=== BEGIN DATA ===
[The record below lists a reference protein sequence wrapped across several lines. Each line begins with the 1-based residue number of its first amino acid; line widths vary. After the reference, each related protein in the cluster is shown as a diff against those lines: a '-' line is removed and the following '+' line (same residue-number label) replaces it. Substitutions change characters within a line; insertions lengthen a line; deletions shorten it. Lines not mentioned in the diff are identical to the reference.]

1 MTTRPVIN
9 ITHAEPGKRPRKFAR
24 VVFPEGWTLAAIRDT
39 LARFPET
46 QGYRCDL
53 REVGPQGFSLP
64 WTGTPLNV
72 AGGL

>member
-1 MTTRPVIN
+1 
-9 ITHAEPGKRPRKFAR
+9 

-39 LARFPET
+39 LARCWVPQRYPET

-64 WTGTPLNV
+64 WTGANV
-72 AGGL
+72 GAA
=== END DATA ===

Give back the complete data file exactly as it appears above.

[The record below lists a reference protein sequence wrapped across several lines. Each line begins with the 1-based residue number of its first amino acid; line widths vary. After the reference, each related protein in the cluster is shown as a diff against those lines: a '-' line is removed and the following '+' line (same residue-number label) replaces it. Substitutions change characters within a line; insertions lengthen a line; deletions shorten it. Lines not mentioned in the diff are identical to the reference.]

1 MTTRPVIN
9 ITHAEPGKRPRKFAR
24 VVFPEGWTLAAIRDT
39 LARFPET
46 QGYRCDL
53 REVGPQGFSLP
64 WTGTPLNV
72 AGGL

>member
-1 MTTRPVIN
+1 
-9 ITHAEPGKRPRKFAR
+9 

-39 LARFPET
+39 LARCWVPQRYPET

-64 WTGTPLNV
+64 WTGANV
-72 AGGL
+72 GAA